Be their hero, Clark, be their angel, be their monument. Be anything they need you to be. Or grow a mustache... you donā€™t owe this world a thing.
Photo: Warner Bros.

Perhaps the most joyful story in moviemaking for the past year has been the ongoing delight of stachegateā€”the absurdity of a spat between Henry Cavillā€™s reshoots on last yearā€™s Justice League and filming the just-released Mission: Impossibleā€”Fallout, a tale of impressive follicles and dodgy CGI. And now we know it all started with some good old fashioned studio pettiness.

There have been reports in the past alleging a delightfully silly level of drama between Paramount and Warner Bros. over whether or not Cavillā€”who of course, plays the resurrected Superman in Justice League, and the fantastically mustached/fantastically named August Walker in Falloutā€”could shave the facial hair he grew for Fallout to return and shoot new material for Justice League in the wake of Joss Whedonā€™s arrival as director. Turns out, according to Fallout director Christopher McQuarrie, that level of pettiness is actually true.


Speaking to Empire Magazineā€™s podcast for a spoiler-y breakdown of Fallout, Cavillā€™s facial hair was an inevitable point of discussion, and McQuarrie revealed that at first, he was willing to help Justice Leagueā€™s reshoots after a suggestion was made by Warner Bros. producer Charles Roven:

When the question cameā€”the reshoots for Justice League came outā€”Roven called me, and he said, ā€˜We need your help and we need to shave Henryā€™s moustache. We need him to come back and we need to do these reshoots.ā€™ And I said, ā€˜Look, Chuck, naturally I want to do everything I can to help you, but I also have to think about our production. Let me talk to everybody and figure out what the scheduling would be.ā€™ And I went and spoke to [Mission: Impossibleā€”Fallout producer] Jake Myers, and the suggestion was made through channels that we shave the moustache and Henry could begin to grow the moustache back and that then there would beā€”they would give us the resources to digitally fill in Henryā€™s moustache. Because like it or not, a fake moustache in close-up on a 75mm lens is never going to look like anything but a fake moustache.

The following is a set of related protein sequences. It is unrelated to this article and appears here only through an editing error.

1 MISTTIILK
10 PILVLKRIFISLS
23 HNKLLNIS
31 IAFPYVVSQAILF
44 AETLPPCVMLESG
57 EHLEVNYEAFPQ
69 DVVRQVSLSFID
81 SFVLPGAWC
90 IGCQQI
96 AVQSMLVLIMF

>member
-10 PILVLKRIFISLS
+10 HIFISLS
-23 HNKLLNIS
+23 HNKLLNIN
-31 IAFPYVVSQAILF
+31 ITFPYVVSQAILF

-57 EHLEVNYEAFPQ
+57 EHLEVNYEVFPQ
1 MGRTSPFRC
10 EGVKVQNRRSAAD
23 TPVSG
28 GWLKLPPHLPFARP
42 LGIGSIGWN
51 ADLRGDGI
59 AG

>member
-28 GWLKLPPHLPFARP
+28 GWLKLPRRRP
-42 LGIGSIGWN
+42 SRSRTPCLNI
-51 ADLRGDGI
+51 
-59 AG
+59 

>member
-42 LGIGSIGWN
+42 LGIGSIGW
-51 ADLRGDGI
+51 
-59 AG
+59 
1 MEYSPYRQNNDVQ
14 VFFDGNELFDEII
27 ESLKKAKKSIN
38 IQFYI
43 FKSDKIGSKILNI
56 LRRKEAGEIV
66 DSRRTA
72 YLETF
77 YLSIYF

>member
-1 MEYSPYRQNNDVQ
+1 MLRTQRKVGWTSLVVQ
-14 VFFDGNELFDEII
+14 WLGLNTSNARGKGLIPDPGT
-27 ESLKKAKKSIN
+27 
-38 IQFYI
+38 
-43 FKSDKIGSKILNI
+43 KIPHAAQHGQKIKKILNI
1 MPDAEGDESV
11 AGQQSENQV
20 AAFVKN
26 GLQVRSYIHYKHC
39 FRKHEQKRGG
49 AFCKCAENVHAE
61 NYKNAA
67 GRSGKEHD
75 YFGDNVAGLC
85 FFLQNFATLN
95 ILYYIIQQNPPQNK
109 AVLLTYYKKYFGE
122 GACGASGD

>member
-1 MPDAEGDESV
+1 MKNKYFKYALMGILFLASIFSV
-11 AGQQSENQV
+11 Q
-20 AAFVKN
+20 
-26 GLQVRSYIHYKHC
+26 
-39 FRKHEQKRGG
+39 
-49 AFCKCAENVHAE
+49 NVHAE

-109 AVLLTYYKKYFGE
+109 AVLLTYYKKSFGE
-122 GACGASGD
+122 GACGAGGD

So, we offered the following compromise: Jake Myers calculated the amount of money that it would take to replace the number of shots, and essentially what Jake was able to project was about a $3 million visual effects budget.


McQuarrie was going to take the $3 million, let Cavill shave and go off to be the Man of Steel again for a bit, and pause filming on Fallout... until Paramount basically stepped in and went ā€œhahaha, what? no.ā€ He continued:

We said, hereā€™s what weā€™ll do: give us the $3 million and weā€™ll shut down, and that will give Henry Cavill the time to grow his moustache back, and weā€™ll just shut our movie down. We said weā€™ll do this, at which point, somebody from Paramount Pictures said, ā€˜What is going on? What are you people even talking about?ā€™ Theyā€™re like, ā€˜Thereā€™s no way weā€™re going to do that.ā€™ We were just like, ā€˜Okay.ā€™ That was the best plan that we could come up with.


And thus, a legend began: Warner Bros. was forced to digitally shave Cavill for Justice League, leading to a decidedly dodgy-looking and oft-derided effect, months of fun stories about mustache drama, and now that Fallout is out, a chance to see the (rather fab, honestly) mustache Warner Bros. didnā€™t want you to see.

Worth all this petty nonsense? Oh, absolutely.

[h/t the Daily Dot]